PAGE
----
I have been reading some of your blogs the past couple of weeks and I want to tell you that you are a great writer. I am very impressed with your writing skills. You are a natural!

    Have you written any books? If not you certainly should. I love the way you express youself.

    My Dad and I loved your Dad’s preaching.

    Judy and I got to visit with your Mother a few years ago in California. Your folks were great people.

    God bless you and keep the blogs coming.

    Nathan Rose

    Nathan Rose

    February 9, 2010 at 4:07 pm

  2. Dear Brother Ballestero:

    My husband is with Brother Johnson, Brother Thomas and a couple of others. The house is QUIET! As I read your words, I thought that I might try to encourage you /:.} As our preachers and ministers in our lives, you are the voice of God for us as saints. We listen and thank God that he has counted us worthy enough to hear his words from such great men of God. Our answers will come through your words of life. Don’t ever feel forgotten or alone. There are times when we want to speak words of encouragement, but feel that it may seem as though we are probing or being ‘nosey’. We want so much to say the right thing when we see the burdnes that at times cannot be hidden. Instead of being able to “stand by your side”, we’ll stay in place there with you on our knees, in the name of Jesus. As a saint, I speak from experience.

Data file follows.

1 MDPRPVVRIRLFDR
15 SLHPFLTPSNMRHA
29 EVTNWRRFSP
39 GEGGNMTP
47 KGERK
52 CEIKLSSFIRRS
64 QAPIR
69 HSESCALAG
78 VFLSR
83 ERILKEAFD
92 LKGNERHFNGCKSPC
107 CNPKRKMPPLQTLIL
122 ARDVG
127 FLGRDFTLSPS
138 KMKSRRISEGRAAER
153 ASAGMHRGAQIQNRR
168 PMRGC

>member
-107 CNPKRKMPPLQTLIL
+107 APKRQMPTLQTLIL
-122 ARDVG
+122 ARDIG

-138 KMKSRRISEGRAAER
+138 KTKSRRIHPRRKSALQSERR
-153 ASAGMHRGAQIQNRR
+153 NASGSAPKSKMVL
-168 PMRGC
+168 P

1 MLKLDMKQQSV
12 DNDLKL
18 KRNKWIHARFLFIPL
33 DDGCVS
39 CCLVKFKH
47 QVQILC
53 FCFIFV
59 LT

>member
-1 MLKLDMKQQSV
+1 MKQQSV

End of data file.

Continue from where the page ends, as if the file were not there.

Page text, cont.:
Don’t ever worry about your children not remembering you and Sister Ballestero. Your teachings are forever engraved in their hearts and minds. It shows in their lives everyday. And for what it’s worth, I will never forget either of you. The strength, support and encouragement you were/are for my pastor and his wife is priceless. What they mean to me makes you a pillar in my christian walk for your never failing love. But, who am I? …. A child of the most high God 🙂 !

    God bless you both. I know you remember the words recently spoken, “Nothing” is impossible with God. He will always do something to make a way!

    Love, in the precious name of Jesus,
    Sister Dovie

    Dovie Glover

    February 10, 2010 at 7:26 pm